Friday, December 3, 2010

The Better Life

The Parasol

"Maybe a better life in the sense of not being neglected, having a roof over their head, a chance at an education, food in their mouths and clothes on their backs. Or the chance to be raised by someone who is not addicted to drugs. I know this is not the case for all mothers who place their children up for adoption but I would say it is a great amount."

Well, there it is again. I wonder how long it will be before statements like this go away. The question posted by someone on a forum was.... what exactly is this "better life" that everyone talks about when giving their child up for adoption? Now, to be clear - I'm not talking about cases of abuse or neglect - and like I opined earlier, I wonder how many years we will have to clarify everything we say about infant adoption with that statement. We might as well do a copy and paste disclaimer on everything we write.

It would be my guess that the majority of women saying they "placed" their children so their child could have a better life are not the ones abusing drugs and their children. I'd say those children were removed from their mothers for their protection. I'm talking about the mothers who have been convinced that this dream of a better life is reason enough to lose their children. Back in the BSE the better life meant being with parents who were married. That was the main reason given to me and that was in 1979,80. Did those people have prophetic visions? Did they think that adoptive parents never got divorced? No, that had nothing to do with it. There were couples who wanted babies and we had to be punished so it was a win/win for the powers that be and the couple.

I don't know why it never occurs to commenters like the one above that adopters are just as likely to get divorced, use drugs, abuse children, lose their jobs, not be able to afford college and generally have the same problems as the rest of the population. And ladies, if you're pregnant and thinking about adoption, don't let them tell you anything different. There is no alternate universe where adoptive parents live free from the problems of the real world.

Now single people can adopt so the notion of the married couple providing the better life doesn't carry as much weight as it used to. What's the better life now? It's money of course. It just makes sense, look at the consumer society we live in. We judge everything by it's monetary value. We judge each other based on some ridiculous standard of beauty and we spend, spend, spend to make it happen. We must have the most beautiful face, body, house and car. We must have the latest and greatest gadgets and the biggest tv's. If the child is in a bigger house with the newest stuff surely the child will be happier. It makes us happier doesn't it? So it just stands to reason that the child will be happy too. While the child is living the better life the mother can then pursue living her better life. She can follow her dream of having more but is her life really better? Is her child's life really better? She will be missing her child. Her child will be missing her. How is this better? The adoptive parents have it better because they have the child. The agency has it better because they the money.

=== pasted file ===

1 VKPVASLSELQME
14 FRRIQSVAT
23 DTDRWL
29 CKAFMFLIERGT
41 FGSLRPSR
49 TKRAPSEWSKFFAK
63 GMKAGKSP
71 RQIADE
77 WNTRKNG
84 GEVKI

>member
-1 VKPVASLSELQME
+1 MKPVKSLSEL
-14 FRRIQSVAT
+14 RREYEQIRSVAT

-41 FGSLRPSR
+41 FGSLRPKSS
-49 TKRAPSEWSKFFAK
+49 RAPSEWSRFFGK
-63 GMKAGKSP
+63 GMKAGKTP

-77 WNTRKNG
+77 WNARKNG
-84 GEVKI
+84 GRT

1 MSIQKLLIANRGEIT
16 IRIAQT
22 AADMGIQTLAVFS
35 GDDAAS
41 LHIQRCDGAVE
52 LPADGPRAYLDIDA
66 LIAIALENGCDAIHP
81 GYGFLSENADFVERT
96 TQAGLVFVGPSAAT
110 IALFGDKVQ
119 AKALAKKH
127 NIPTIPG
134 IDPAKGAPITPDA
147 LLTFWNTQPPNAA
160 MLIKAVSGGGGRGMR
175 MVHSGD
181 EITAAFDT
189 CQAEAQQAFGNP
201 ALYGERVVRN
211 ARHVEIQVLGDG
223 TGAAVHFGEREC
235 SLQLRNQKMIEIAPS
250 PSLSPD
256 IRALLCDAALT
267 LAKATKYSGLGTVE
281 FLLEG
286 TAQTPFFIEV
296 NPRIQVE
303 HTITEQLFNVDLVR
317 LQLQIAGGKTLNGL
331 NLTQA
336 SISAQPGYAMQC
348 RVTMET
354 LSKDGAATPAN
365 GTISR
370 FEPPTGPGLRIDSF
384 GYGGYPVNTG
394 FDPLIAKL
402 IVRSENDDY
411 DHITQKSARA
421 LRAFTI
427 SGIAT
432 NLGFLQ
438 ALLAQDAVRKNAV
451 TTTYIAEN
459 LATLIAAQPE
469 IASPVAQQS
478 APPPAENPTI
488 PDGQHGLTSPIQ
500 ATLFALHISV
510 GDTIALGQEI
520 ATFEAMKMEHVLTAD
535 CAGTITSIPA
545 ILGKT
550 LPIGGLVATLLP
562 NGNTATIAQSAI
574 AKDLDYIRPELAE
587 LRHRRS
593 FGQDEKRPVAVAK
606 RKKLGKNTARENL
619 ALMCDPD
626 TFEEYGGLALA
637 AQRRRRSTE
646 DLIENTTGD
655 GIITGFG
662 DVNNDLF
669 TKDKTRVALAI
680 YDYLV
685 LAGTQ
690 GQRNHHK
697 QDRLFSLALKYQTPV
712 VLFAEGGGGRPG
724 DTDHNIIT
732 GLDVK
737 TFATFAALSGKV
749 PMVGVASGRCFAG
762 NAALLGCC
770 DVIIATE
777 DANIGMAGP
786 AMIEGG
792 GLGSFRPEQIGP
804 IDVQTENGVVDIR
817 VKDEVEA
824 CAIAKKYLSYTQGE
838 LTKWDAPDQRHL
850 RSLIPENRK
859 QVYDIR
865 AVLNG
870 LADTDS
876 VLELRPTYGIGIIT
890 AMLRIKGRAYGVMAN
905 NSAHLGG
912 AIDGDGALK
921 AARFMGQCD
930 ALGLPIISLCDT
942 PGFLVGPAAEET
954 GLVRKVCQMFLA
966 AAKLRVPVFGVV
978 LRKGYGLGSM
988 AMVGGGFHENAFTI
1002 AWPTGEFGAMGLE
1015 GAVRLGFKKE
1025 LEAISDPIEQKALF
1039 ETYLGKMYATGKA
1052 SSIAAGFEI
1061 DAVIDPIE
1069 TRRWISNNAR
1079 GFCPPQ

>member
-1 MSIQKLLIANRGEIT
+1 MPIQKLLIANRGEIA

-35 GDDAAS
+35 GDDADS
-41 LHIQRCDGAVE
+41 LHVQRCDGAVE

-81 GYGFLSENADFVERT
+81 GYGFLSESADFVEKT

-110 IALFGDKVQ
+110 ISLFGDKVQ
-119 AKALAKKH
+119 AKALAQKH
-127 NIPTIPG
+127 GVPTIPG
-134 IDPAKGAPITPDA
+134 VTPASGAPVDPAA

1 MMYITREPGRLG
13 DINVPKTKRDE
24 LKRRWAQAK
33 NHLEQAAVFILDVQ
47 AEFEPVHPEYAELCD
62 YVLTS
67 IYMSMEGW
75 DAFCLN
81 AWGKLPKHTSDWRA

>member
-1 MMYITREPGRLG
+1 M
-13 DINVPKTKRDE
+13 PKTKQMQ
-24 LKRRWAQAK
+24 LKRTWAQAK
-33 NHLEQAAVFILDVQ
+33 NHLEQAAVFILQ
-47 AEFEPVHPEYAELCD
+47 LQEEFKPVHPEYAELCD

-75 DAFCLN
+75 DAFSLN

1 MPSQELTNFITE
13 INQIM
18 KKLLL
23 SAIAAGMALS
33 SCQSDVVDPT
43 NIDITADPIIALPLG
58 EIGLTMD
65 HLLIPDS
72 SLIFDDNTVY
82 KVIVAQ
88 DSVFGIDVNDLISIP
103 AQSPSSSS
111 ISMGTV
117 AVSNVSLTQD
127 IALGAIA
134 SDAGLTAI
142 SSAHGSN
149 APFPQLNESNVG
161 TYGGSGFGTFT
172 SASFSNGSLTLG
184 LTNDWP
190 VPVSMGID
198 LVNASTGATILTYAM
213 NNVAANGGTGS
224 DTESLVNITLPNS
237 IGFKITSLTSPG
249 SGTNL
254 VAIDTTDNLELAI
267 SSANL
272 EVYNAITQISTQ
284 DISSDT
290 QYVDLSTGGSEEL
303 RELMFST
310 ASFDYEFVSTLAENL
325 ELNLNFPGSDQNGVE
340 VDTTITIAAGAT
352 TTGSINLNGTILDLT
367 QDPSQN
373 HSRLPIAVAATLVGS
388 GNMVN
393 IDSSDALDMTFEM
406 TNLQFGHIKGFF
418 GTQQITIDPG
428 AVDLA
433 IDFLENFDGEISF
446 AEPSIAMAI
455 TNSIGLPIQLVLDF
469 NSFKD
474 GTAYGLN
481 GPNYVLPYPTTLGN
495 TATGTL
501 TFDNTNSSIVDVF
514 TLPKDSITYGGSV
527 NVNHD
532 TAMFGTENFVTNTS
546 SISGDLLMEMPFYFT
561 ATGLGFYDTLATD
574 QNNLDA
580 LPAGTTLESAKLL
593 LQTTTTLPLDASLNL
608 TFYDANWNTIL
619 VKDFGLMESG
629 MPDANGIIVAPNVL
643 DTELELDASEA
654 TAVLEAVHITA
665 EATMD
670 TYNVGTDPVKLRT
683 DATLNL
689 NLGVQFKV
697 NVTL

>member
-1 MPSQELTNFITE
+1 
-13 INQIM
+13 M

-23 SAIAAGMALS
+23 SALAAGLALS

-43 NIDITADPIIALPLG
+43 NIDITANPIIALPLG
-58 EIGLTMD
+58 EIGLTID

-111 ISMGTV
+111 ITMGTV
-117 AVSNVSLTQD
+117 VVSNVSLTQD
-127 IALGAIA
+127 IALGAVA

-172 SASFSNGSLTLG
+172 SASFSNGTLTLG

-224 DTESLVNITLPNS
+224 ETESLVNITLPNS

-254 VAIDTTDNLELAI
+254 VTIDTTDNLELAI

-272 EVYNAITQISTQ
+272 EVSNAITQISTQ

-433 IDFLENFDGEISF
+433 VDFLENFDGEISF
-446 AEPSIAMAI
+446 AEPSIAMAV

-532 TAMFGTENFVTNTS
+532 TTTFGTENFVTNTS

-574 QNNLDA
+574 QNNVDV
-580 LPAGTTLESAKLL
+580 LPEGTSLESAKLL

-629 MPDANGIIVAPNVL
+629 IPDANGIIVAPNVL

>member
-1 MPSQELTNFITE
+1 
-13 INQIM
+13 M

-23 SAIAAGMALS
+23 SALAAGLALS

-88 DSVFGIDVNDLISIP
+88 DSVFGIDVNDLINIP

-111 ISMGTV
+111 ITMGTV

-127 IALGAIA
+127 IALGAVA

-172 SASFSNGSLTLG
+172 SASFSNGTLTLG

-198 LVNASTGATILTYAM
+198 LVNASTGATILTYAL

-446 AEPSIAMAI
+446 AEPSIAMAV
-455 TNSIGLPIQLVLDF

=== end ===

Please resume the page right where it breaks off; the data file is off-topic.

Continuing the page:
When I see statements like that commenter made there's so much that runs through my mind. I get angry because it makes assumptions about me and my daughter and it's demeaning to the other natural mothers I know. It reminds me again just how well the happy adoption propaganda works. And it makes me sad that there will be more mothers who will believe this lie of the "better life".


  1. Thank goodness for the internet because:

    1. I can read excellent posts like this one.
    2. I can finally learn what really happened to the girls who went away.
    3. Even with the lies and crap that are being dispersed, I can still see a lot of "truthiness" getting attention.
    4. With the many voices of sanity out there and this free vehicle, I have much great hope for change.

  2. My son would not have been neglected. He also would have had a home where he was fed and clothed. He would have had an excellent education as that is very important to me. He certainly would not have been raised by a druggie.

    THIS is what is true for a great amount of children given up for adoption ~ even today.